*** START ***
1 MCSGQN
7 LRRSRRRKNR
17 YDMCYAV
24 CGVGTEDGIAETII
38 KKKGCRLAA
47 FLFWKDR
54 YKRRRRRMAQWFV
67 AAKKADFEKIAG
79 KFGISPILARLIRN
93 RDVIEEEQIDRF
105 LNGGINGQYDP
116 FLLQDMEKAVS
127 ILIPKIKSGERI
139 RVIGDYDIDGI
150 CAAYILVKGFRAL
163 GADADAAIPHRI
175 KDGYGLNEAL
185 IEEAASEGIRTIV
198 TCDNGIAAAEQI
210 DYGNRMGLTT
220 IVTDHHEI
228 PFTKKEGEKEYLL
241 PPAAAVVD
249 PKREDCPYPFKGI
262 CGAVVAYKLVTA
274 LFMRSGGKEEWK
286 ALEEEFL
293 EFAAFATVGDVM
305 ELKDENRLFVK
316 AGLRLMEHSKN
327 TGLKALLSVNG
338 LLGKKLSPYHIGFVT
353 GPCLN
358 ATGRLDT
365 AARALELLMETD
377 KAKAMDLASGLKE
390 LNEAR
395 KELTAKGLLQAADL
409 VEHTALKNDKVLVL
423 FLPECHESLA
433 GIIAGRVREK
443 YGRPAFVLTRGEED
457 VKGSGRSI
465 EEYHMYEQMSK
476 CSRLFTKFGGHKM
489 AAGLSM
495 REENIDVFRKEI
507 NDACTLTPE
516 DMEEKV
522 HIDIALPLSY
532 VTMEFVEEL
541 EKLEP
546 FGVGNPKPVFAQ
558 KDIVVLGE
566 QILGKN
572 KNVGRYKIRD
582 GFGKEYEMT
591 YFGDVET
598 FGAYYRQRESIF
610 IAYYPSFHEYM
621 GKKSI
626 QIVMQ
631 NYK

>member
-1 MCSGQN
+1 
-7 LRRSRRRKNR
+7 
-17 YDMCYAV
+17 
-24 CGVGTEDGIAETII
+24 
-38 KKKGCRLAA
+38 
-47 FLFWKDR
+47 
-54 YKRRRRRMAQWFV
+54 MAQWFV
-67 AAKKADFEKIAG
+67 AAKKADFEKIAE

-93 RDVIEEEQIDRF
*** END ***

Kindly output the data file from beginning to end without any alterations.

1 MCSGQN
7 LRRSRRRKNR
17 YDMCYAV
24 CGVGTEDGIAETII
38 KKKGCRLAA
47 FLFWKDR
54 YKRRRRRMAQWFV
67 AAKKADFEKIAG
79 KFGISPILARLIRN
93 RDVIEEEQIDRF
105 LNGGINGQYDP
116 FLLQDMEKAVS
127 ILIPKIKSGERI
139 RVIGDYDIDGI
150 CAAYILVKGFRAL
163 GADADAAIPHRI
175 KDGYGLNEAL
185 IEEAASEGIRTIV
198 TCDNGIAAAEQI
210 DYGNRMGLTT
220 IVTDHHEI
228 PFTKKEGEKEYLL
241 PPAAAVVD
249 PKREDCPYPFKGI
262 CGAVVAYKLVTA
274 LFMRSGGKEEWK
286 ALEEEFL
293 EFAAFATVGDVM
305 ELKDENRLFVK
316 AGLRLMEHSKN
327 TGLKALLSVNG
338 LLGKKLSPYHIGFVT
353 GPCLN
358 ATGRLDT
365 AARALELLMETD
377 KAKAMDLASGLKE
390 LNEAR
395 KELTAKGLLQAADL
409 VEHTALKNDKVLVL
423 FLPECHESLA
433 GIIAGRVREK
443 YGRPAFVLTRGEED
457 VKGSGRSI
465 EEYHMYEQMSK
476 CSRLFTKFGGHKM
489 AAGLSM
495 REENIDVFRKEI
507 NDACTLTPE
516 DMEEKV
522 HIDIALPLSY
532 VTMEFVEEL
541 EKLEP
546 FGVGNPKPVFAQ
558 KDIVVLGE
566 QILGKN
572 KNVGRYKIRD
582 GFGKEYEMT
591 YFGDVET
598 FGAYYRQRESIF
610 IAYYPSFHEYM
621 GKKSI
626 QIVMQ
631 NYK

>member
-1 MCSGQN
+1 
-7 LRRSRRRKNR
+7 
-17 YDMCYAV
+17 
-24 CGVGTEDGIAETII
+24 
-38 KKKGCRLAA
+38 
-47 FLFWKDR
+47 
-54 YKRRRRRMAQWFV
+54 MAQWFV
-67 AAKKADFEKIAG
+67 AAKKADFEKIAE

-93 RDVIEEEQIDRF